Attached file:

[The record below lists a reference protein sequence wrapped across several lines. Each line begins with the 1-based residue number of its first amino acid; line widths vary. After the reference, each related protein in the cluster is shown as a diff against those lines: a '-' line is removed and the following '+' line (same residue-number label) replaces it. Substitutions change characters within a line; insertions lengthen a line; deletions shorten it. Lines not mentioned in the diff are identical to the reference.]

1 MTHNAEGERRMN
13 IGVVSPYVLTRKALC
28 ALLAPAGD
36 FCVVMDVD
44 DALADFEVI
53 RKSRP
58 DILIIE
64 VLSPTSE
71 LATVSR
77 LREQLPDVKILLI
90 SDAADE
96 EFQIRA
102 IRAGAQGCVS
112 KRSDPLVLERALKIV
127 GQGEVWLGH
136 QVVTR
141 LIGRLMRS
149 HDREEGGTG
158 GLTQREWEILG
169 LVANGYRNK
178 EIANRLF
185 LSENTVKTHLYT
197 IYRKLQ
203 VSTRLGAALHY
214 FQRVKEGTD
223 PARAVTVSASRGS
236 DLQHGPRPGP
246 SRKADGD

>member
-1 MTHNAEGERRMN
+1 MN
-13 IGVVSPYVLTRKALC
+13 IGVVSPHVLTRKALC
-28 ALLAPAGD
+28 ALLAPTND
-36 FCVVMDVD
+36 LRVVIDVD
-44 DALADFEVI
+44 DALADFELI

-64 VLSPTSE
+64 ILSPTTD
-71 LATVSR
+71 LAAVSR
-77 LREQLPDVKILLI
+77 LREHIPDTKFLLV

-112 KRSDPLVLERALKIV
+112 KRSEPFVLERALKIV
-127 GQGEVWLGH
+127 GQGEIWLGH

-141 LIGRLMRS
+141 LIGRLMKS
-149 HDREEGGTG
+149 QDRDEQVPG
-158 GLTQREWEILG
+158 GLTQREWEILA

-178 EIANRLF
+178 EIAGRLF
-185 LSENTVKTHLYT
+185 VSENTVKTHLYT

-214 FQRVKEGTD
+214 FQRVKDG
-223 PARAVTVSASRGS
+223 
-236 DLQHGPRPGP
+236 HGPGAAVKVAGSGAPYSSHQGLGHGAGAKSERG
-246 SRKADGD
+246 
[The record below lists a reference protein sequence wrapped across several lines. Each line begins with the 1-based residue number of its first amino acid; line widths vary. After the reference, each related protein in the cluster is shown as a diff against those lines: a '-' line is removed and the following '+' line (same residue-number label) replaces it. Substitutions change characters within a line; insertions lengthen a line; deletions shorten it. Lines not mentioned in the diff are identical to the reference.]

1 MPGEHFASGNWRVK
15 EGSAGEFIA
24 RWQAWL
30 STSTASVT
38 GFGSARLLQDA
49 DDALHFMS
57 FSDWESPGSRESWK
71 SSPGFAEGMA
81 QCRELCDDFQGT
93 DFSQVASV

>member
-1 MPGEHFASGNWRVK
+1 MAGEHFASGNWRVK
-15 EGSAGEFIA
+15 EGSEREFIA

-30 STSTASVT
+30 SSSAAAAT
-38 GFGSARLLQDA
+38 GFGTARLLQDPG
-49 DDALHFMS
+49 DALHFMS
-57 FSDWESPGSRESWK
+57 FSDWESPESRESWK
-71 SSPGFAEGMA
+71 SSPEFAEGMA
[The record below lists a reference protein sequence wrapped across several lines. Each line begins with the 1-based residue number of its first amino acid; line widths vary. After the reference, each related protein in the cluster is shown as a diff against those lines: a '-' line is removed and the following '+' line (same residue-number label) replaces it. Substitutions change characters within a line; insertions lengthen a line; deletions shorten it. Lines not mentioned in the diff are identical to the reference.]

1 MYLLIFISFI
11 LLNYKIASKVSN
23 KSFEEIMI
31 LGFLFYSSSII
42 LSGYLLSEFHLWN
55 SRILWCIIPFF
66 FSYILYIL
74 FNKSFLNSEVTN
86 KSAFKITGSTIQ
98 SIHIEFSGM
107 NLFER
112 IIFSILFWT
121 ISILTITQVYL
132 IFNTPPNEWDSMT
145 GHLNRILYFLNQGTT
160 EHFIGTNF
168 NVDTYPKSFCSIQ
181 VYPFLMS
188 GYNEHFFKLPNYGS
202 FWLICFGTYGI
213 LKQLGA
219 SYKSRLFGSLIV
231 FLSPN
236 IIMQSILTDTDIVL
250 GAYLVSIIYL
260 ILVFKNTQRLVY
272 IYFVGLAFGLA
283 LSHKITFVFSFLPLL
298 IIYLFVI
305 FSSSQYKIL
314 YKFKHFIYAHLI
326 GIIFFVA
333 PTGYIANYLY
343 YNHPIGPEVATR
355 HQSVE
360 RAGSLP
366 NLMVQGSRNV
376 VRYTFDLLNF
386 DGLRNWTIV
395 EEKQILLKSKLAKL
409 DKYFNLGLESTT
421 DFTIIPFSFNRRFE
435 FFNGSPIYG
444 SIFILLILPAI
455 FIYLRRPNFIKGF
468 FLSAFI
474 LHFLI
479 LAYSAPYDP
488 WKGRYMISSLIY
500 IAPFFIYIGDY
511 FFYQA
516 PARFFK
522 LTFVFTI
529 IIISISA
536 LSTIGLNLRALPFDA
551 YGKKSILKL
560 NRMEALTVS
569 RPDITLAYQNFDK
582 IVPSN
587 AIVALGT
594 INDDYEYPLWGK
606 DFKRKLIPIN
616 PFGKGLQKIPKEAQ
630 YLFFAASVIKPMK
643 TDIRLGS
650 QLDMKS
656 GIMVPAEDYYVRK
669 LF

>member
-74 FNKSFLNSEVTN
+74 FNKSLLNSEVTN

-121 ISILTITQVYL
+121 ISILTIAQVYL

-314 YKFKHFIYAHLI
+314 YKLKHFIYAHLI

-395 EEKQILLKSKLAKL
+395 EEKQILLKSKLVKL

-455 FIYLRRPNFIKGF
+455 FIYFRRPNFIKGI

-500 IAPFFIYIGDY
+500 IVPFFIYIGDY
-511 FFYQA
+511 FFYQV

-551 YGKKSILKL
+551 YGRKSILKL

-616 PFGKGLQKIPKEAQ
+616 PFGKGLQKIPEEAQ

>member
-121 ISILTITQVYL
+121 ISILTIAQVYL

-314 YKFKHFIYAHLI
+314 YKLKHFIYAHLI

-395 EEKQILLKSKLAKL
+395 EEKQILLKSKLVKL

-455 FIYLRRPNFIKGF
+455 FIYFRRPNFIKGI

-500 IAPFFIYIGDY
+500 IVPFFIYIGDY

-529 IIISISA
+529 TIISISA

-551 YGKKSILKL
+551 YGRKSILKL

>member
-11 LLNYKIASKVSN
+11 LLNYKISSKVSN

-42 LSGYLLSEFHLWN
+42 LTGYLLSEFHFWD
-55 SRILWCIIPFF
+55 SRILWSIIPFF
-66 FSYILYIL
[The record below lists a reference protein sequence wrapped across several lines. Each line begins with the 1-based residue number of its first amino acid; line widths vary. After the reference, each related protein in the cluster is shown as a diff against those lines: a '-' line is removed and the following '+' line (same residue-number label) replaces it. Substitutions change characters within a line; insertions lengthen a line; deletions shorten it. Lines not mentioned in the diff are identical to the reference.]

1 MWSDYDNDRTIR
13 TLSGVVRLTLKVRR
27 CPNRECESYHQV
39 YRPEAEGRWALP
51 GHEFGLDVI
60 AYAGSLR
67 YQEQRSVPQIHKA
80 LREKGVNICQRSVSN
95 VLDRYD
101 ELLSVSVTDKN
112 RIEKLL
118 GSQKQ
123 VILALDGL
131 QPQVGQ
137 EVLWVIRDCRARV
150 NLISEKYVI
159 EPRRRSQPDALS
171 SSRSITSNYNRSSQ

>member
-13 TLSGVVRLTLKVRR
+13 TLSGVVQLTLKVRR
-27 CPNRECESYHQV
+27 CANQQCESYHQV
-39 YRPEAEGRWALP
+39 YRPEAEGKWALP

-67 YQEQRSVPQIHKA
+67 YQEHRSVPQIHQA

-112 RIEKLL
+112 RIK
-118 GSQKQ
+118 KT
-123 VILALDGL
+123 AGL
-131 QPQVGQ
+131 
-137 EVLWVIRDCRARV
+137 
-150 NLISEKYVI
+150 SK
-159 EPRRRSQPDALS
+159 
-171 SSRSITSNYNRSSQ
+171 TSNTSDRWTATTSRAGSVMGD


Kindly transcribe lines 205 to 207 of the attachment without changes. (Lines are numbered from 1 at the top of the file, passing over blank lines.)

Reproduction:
-66 FSYILYIL
[The record below lists a reference protein sequence wrapped across several lines. Each line begins with the 1-based residue number of its first amino acid; line widths vary. After the reference, each related protein in the cluster is shown as a diff against those lines: a '-' line is removed and the following '+' line (same residue-number label) replaces it. Substitutions change characters within a line; insertions lengthen a line; deletions shorten it. Lines not mentioned in the diff are identical to the reference.]

1 MWSDYDNDRTIR